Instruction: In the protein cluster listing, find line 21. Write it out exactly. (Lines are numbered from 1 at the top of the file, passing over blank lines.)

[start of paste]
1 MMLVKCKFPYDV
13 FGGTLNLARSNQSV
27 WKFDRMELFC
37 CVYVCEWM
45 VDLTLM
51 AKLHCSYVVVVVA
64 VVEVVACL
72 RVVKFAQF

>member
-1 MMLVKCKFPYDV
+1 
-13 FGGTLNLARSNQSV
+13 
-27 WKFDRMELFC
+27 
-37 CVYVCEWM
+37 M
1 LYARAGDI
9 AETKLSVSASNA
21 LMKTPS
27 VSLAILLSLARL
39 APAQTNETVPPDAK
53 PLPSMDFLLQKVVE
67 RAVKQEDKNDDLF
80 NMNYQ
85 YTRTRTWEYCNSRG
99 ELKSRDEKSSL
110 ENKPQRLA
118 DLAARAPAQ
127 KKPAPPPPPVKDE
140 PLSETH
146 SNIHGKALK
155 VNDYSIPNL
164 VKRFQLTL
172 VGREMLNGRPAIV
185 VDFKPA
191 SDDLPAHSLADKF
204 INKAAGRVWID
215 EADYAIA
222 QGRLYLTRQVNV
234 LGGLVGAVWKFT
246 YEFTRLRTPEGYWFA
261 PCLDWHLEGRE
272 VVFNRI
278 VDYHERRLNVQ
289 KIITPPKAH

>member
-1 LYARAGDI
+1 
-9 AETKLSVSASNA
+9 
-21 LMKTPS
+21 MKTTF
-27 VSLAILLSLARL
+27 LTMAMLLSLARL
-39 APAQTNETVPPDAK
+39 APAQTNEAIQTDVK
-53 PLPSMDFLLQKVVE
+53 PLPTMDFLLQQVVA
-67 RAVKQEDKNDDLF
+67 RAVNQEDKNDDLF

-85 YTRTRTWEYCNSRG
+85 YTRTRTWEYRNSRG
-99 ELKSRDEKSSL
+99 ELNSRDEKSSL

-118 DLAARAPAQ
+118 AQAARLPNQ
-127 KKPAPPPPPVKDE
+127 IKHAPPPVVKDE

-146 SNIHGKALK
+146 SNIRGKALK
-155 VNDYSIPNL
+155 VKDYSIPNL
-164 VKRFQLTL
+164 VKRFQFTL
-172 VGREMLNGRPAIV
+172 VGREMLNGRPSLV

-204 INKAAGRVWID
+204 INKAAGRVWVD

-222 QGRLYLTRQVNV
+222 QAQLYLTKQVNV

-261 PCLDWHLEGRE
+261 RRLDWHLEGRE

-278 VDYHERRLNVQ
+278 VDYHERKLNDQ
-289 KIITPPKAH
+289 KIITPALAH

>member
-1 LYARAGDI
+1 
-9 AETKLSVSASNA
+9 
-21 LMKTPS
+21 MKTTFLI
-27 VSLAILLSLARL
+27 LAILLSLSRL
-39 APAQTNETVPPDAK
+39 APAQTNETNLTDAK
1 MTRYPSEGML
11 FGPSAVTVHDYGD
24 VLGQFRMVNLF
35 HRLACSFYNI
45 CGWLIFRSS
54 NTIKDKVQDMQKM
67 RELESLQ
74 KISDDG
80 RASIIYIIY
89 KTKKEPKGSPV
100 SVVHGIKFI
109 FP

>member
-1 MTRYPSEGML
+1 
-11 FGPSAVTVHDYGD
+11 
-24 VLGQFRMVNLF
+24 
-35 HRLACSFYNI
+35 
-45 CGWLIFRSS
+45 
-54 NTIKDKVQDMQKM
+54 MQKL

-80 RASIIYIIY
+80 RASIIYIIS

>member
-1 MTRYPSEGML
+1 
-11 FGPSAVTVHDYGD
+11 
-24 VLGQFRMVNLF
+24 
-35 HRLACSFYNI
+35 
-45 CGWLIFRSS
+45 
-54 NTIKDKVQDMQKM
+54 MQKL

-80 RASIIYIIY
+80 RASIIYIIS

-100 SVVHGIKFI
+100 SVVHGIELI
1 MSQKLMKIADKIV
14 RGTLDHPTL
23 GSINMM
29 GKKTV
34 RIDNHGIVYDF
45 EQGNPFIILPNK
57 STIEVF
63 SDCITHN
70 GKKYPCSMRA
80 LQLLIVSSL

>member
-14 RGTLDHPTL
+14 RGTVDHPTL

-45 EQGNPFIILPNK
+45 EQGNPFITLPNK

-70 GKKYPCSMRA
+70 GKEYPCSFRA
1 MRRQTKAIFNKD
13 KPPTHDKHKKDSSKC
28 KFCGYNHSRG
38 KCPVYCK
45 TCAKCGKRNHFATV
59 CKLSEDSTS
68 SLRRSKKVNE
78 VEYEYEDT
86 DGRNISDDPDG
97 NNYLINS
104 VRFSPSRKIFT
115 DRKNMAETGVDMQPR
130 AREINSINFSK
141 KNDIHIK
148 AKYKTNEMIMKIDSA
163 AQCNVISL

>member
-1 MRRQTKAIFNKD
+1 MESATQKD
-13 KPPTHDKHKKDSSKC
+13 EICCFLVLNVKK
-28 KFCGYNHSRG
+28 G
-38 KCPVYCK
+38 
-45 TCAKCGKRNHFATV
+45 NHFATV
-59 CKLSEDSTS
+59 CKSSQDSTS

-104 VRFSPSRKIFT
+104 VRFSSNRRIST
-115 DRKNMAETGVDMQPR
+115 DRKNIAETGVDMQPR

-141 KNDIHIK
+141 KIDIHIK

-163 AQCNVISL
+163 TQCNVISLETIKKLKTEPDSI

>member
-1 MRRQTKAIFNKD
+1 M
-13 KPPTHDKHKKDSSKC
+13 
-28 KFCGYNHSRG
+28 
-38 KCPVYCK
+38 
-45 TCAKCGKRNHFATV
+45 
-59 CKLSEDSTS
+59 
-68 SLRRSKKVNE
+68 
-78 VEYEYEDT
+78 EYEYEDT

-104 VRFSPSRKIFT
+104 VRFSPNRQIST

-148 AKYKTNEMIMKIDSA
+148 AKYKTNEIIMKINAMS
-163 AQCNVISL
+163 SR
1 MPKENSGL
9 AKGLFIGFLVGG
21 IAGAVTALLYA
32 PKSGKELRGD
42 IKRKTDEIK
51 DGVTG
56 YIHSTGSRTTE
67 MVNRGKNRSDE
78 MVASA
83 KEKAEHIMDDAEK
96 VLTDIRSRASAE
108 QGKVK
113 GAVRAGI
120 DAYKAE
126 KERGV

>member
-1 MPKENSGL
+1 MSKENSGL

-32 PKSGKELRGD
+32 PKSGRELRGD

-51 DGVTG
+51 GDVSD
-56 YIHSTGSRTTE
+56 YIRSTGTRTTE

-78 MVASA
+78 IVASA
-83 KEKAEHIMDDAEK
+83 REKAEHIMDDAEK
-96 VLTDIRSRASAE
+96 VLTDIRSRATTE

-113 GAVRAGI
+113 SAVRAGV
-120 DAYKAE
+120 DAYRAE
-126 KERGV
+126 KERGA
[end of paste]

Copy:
27 VSLAILLSLARL